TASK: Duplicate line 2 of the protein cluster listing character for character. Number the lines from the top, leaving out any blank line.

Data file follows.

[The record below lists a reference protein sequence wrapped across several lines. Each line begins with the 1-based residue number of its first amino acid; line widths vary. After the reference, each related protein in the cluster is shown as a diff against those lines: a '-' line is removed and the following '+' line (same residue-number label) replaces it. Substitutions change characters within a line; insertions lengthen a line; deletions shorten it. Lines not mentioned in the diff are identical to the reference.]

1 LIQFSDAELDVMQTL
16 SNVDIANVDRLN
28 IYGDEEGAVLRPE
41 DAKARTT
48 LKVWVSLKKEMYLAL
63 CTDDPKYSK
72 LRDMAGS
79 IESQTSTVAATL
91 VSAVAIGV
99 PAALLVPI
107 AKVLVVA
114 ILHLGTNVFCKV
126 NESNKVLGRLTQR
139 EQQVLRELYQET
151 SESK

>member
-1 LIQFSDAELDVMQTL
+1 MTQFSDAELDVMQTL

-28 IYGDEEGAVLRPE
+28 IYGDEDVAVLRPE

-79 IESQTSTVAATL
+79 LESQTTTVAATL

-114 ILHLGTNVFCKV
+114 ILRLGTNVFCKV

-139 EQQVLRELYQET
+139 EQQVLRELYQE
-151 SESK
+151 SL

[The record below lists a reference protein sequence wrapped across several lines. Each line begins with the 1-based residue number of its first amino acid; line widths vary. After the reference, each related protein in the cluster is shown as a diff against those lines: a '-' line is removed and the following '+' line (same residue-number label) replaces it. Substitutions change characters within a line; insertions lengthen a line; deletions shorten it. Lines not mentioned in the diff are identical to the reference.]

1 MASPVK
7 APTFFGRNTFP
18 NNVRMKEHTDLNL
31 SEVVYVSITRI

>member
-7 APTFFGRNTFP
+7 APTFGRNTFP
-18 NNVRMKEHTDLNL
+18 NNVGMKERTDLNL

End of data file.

1 LIQFSDAELDVMQTL